If we use a barebones definition of success (for a freelance photographer), say after paying your bills you normally make $50,000 a year...

The number of successful people working as freelance photographers in America today, is less than the number of guys playing in the NBA.

... and there isn't any pension.

This is an incredibly tough business. As you look through the various award winners, people who's work is selected for the American Photography annual or whatever contest PDN is currently pitching, I guarantee you there's a good percentage that are nowhere near earning a living with a camera, and more than a few are working at Starbucks to make ends meet.

That's where we're at.

We've only got ourselves to blame. We have a product that everyone, everywhere, evidently needs, wants and consumes. Yet we're constantly in the wading pool when it comes to both compensation and respect.

I heard a story just yesterday, and I apologize to the guy for using this real-world example, but to me it sums up the whole problem.

A real estate photographer in California offers forty images, and a customized website, for $225, and the photos are perfectly usable.

You're kidding me right?

How do you make a living doing that?

Right now, the baristas are thinking it doesn't sound bad, so let's run the numbers...

Let's say 10 jobs a week, three hours shooting and driving per shoot, an hour for post production, and uploading to the customized template you've created. There's your forty hour week. You've made $2,250. Sweet.

Fifty weeks a year...$112,500... cha-ching!

Now the other side.

Camera gear... $10,000 sound fair?

Health insurance (your single) $6000 about right?

Laptop, drives, software, at least $4000.

You're going to need some business insurance, with going into all those multimillion dollar homes and whatnot, $3000.

Car, I don't see how you do it for under $8000 (we'll include the insurance with that too).

Fuel, parking, tolls... $100 a week? $5000.

Work space, part of your home, but still, your going to deduct it, what $12,000 for your office?

Your website, internet, electricity, $5000.

Hosting all of those relators' websites... I have no idea, let's say $3000, just to be nice.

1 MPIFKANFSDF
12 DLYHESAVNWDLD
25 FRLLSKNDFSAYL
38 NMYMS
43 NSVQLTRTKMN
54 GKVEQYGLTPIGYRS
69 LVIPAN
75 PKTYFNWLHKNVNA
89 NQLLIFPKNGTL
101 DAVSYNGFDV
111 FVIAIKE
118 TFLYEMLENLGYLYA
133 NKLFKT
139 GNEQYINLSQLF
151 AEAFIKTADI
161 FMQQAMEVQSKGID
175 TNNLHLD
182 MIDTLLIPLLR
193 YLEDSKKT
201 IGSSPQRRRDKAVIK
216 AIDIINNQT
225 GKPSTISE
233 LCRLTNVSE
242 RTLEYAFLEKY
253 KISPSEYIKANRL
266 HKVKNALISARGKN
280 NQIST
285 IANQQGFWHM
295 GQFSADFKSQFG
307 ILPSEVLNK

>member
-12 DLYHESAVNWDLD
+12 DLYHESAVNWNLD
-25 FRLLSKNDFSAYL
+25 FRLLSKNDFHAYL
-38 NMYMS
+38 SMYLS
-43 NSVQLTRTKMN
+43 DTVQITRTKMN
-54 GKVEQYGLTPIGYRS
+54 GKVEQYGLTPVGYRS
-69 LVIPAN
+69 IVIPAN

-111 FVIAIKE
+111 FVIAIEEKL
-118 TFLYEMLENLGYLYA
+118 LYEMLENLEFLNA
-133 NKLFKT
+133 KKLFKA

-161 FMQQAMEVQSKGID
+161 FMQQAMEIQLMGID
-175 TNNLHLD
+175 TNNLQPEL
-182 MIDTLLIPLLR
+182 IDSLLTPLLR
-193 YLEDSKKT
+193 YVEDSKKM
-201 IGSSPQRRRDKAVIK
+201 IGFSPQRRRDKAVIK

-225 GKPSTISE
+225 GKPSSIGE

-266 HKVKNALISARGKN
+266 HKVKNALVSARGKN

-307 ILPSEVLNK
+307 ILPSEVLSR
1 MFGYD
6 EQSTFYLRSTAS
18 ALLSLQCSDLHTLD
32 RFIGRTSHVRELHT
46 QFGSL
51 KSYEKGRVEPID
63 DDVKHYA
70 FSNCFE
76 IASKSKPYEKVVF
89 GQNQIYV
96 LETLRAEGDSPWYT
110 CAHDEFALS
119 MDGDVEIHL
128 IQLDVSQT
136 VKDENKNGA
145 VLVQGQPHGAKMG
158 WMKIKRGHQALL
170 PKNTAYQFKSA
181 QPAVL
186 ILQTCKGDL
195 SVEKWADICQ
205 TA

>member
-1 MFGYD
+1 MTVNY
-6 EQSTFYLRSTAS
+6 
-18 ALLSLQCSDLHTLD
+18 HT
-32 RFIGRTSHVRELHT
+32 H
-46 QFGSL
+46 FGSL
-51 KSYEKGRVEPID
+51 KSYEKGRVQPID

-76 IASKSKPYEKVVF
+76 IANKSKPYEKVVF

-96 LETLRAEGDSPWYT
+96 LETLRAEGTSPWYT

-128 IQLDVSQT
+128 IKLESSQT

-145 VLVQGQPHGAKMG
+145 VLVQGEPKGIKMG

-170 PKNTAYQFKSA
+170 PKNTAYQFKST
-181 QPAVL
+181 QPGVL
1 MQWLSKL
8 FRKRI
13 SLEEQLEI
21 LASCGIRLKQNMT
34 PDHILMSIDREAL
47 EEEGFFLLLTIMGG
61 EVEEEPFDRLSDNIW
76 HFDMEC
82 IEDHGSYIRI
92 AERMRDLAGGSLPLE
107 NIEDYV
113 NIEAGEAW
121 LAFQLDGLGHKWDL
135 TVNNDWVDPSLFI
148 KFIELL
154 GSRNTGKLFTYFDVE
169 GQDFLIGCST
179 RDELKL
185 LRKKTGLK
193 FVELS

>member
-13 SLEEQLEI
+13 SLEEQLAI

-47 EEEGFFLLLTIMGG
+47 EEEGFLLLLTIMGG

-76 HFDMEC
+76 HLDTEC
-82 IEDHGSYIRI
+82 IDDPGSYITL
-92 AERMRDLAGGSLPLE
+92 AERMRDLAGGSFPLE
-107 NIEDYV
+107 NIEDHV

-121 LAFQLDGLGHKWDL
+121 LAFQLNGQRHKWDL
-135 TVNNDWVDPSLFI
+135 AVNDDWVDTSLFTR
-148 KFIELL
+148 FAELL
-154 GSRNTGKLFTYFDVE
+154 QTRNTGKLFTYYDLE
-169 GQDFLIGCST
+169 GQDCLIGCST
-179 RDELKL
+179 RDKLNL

Retirement fund, skip it for now.

All said and done, half of what you billed is now gone, but you're still alright. You've made close to $60,000, err, minus 38%, sorry, you're self-employed, closer to 50% for taxes.

Congratulations, you've made $30,000, roughly $15 an hour for your effort. 

Along with that, you've got all the headaches that come with running your own business.

You've got no retirement fund.

Once the real estate has sold, the pictures you've made have no resale or historical value whatsoever.

All of your time is spent churning out more of the same. Any hopes you've had of making images that you love... I'm just not sure that's possible anymore.

You've created a donut factory for yourself and the minute you stop cranking them out, you're out of business.

What fun is there in that? Is that what you really wanted? Isn't there an easier way to make $15 an hour (and I was trying to be really generous with the numbers btw).

In essence, you've destroyed the market for yourself, and everyone else.

I don't think anyone hopes to be the donut king of real estate photography when they grow up. There are of course plenty of photographers out there (me included), that would love to do two or three architecture photography type of jobs a month, for say $2000 a piece. That would be interesting, fun, offer the chance to make some good pictures, and allow us to pursue the type of photography that we're really interested in doing.

Ironically, both the relators and there customers would also be better served with photographs that captured the personality of the property. I mean, let's face it, there's no way you can do that with the volume and the price point of $225 you've established.

So there you have it. That's what has happened not only with real estate photography, but with most of the editorial market today.

We've all worked together to paint ourselves into a corner.

Still, there's hope.

I don't have any idea how Josef Koudelka has managed to make a living over the past forty years. Has he averaged the $15 an hour our real estate photographer has? Probably not, at least not for the first twenty years or so. Now of course, (probably) none of us reading this can afford his prints. 

Koudelka has managed to retain his copyright, he's survived, and he's produced work that will outlive the whole lot of us. I doubt the current economic situation has effected him in the least.

What about Elliott Erwitt? He's made some pretty good wedding photographs in his day. Sure, he was going there as a guest or whatnot, but there's no shame in shooting a wedding for money, and you can still make a frame that has some lasting, universal appeal.

Your work is where you find it. It doesn't have much to do with how you make money, even when you use a camera to earn a living.

The market is set to explode. There's plenty of work to be done, and plenty of people that are willing to pay for it, but we can't make the same mistakes.

We all must be careful to not devalue or underprice our work again. Whether you're marketing your own projects directly to the consumer, or working with a publication. Do not cheapen yourself. It starts with me. It starts with you. If someone is paying you to make pictures for them, double your prices today.

It's also important to remember that anyone can produce useful images. Don't get trapped or conned into being that person. There's nothing useful about Koudelka or Erwitt. Great photography is a luxury. It always has been, it always will be, and it's what you should strive for.

Leave useful and the half-price coupons to the donut makers.